John Campbell

Africa in Transition

Campbell tracks political and security developments across sub-Saharan Africa.

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South African President Zuma’s House and Corruption

by John Campbell
March 14, 2013

Supporters of South Africa's President Jacob Zuma prepare to prevent opposition Democratic Alliance (DA) party members from walking towards Zuma's house in Nkandla November 4, 2012. (Rogan Ward/Courtesy Reuters) Supporters of South Africa's President Jacob Zuma prepare to prevent opposition Democratic Alliance (DA) party members from walking towards Zuma's house in Nkandla November 4, 2012. (Rogan Ward/Courtesy Reuters)

Corruption is one of the most important public issues in South Africa and it receives exhaustive media coverage. And well it should. Transparency International ranked South Africa at sixty-ninth out of 176 countries in its 2012 “Corruption Perception Index.” Botswana, ranked at thirty, was the least corrupt African country, while Cape Verde (thirty-nine), Mauritius (forty-three), Rwanda (fifty), Seychelles (fifty-one), Namibia (fifty-eight), and Ghana and Lesotho (both ranked at sixty-four) are all considered less corrupt than South Africa. As is usually the case with such rankings, the countries that outrank South Africa are small, with the notable exception of Ghana. Nevertheless, corruption is a problem, and many South Africans fear it is getting worse.

For some South Africans, President Zuma has long been the face of public racketeering and corruption. At present, they focus on the president’s private family compound in Nkandla. The compound has been rebuilt in an elaborate, traditional Zulu style. How it was paid for is unclear; to say the least. In parliament the president said he paid for it with family money and a loan. However, the non-governmental organization Global Integrity, citing Mail and Guardian reports, which were in turn based on a KPMG audit, found that “a striking number of benefactors” were involved before the president spent any of his own money. On that basis, the leader of the opposition COPE party in parliament accused the president of “knowingly misled parliament,” which amounts to perjury.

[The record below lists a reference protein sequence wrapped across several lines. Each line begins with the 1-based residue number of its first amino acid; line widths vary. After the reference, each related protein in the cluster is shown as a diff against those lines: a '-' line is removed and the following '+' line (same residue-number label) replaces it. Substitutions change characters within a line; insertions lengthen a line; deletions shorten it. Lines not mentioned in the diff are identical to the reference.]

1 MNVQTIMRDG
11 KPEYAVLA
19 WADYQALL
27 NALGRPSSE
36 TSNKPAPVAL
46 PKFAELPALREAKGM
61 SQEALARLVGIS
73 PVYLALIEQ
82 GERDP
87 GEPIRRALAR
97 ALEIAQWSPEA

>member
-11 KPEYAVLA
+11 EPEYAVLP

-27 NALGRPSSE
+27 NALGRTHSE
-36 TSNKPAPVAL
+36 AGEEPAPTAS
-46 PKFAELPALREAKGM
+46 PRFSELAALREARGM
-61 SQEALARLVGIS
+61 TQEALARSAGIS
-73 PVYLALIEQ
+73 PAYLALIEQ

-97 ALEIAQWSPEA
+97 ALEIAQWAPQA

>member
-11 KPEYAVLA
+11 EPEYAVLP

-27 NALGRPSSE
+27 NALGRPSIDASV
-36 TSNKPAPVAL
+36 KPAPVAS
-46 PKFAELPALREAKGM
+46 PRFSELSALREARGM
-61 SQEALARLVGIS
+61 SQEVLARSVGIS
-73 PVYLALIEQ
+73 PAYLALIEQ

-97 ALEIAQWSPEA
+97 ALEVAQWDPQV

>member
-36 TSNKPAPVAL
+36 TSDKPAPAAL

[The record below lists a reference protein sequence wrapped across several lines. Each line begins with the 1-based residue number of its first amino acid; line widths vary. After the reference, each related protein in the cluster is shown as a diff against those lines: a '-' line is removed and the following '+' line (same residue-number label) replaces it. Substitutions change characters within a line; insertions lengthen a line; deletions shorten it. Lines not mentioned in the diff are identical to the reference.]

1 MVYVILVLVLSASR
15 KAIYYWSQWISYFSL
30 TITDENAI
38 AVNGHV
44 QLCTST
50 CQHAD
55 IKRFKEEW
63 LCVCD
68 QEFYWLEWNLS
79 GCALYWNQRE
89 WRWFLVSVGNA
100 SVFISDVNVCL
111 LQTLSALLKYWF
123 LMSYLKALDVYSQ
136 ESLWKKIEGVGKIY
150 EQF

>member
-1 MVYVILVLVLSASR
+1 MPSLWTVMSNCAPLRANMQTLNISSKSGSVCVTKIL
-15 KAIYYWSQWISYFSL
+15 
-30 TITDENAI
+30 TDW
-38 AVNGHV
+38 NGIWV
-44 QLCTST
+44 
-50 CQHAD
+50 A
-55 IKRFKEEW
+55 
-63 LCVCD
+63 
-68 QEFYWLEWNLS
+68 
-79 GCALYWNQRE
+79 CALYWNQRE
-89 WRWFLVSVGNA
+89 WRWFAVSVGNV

At parliament’s request, the minister of public works prepared a report on the allegation that R206 million of public money was spent on security for the compound. The opposition Democratic Alliance is calling for the report to be made public. The African National Congress (ANC) majority in parliament could block that move, but it would thereby risk considerable embarrassment.

This episode illustrates once again that an independent parliament with well-organized opposition parties, is a check both on executive behavior and the ruling ANC in South Africa, even when the latter holds a substantial majority of the seats.

 

Post a Comment 2 Comments

  • Posted by Matthew Kustenbauder

    Thank you for this post, Mr. Campbell.

    Corruption is, indeed, a problem on the rise in South Africa. But I am afraid your closing paragraph is too optimistic. While I agree that “an independent parliament, with well-organized opposition parties, is a check both on executive behavior and the ruling ANC in South Africa” this assumes too much; namely, that South Africa’s parliament is independent.

    I have lived in South Africa on and off now for the past seven years, and I’ve watched with disappointment as slowly by slowly the ANC has used its parliamentary majority not as a check on the executive, but to do the executive’s bidding — weakening itself and the judiciary in the process.